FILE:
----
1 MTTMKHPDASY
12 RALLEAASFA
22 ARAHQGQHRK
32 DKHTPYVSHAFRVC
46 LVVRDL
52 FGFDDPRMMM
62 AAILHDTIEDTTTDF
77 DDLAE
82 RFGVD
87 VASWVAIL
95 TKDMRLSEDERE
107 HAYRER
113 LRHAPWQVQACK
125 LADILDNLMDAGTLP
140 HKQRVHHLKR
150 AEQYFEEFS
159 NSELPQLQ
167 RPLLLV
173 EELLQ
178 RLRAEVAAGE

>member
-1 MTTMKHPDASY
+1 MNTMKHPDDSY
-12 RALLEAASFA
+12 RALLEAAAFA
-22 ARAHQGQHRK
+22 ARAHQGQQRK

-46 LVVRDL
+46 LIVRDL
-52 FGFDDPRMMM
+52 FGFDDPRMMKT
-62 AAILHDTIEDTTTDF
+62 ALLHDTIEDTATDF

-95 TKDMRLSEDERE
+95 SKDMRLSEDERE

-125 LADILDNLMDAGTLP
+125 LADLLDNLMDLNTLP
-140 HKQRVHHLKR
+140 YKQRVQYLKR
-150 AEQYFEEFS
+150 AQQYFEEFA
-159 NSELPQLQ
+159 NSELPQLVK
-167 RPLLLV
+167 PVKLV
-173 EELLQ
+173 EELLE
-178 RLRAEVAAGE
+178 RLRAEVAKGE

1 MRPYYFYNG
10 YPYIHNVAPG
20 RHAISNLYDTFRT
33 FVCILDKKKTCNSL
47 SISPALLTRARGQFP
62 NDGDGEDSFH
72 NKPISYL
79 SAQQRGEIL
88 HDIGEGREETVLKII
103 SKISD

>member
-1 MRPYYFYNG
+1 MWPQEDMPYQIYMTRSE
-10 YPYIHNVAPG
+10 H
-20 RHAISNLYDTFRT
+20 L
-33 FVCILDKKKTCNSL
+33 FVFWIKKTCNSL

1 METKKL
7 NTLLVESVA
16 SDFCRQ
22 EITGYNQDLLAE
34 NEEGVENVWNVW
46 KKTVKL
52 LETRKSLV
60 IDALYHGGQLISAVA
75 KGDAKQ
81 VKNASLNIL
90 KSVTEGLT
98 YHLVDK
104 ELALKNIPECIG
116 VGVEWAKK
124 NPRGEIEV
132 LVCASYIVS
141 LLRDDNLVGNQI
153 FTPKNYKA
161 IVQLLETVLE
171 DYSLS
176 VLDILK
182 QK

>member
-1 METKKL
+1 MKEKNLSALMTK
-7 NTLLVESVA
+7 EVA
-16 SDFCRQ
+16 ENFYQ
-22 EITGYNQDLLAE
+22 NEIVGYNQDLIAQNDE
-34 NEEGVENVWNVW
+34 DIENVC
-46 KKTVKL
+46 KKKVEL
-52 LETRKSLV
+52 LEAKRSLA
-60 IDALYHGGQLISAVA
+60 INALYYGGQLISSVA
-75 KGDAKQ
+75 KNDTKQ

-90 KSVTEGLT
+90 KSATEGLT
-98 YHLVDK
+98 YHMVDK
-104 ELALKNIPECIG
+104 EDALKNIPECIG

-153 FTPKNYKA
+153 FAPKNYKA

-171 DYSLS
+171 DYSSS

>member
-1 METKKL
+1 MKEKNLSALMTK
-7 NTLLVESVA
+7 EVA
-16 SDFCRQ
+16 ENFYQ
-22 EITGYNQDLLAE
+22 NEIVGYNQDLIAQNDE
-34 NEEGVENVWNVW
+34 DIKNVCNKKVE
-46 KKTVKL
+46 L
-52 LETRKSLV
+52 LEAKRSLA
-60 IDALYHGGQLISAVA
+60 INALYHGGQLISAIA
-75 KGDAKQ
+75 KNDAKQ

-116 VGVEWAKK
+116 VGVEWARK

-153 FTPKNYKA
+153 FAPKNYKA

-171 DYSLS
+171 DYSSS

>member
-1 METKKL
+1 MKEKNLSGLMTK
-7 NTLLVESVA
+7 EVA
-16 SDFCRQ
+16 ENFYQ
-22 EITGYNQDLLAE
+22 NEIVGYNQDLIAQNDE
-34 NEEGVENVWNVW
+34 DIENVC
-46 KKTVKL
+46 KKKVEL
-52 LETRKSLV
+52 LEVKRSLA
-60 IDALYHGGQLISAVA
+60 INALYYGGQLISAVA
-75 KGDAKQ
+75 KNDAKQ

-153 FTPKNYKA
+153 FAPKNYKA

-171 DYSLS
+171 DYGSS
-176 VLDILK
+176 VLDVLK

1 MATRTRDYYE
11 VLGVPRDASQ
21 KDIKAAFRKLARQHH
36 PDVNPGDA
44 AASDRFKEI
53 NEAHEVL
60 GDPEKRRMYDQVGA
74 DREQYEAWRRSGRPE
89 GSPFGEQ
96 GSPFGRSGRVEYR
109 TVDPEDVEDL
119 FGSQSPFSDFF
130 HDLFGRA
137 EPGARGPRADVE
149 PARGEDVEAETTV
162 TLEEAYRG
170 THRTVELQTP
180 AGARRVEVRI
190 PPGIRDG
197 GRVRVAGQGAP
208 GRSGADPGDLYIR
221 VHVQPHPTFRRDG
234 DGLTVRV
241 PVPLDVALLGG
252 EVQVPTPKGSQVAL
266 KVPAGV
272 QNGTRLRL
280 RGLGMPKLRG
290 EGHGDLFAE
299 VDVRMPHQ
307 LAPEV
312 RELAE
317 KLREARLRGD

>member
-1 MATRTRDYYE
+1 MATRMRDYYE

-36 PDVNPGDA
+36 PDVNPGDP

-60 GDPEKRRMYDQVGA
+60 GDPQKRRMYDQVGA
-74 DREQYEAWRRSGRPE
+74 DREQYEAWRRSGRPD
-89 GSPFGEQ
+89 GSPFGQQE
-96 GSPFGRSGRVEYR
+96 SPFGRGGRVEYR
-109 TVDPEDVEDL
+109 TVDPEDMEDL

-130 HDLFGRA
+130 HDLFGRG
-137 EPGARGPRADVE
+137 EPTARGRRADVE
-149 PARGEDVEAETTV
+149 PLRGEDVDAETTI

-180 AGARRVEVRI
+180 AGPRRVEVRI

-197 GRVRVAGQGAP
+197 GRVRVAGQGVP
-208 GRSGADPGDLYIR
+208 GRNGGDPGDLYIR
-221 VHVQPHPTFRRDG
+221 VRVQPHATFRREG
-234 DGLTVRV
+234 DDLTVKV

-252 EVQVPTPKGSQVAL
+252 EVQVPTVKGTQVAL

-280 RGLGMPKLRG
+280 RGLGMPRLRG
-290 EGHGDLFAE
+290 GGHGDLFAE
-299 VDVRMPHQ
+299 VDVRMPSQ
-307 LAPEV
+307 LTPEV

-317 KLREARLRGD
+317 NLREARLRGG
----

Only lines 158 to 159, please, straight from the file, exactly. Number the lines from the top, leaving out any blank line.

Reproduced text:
-52 LETRKSLV
+52 LEVKRSLA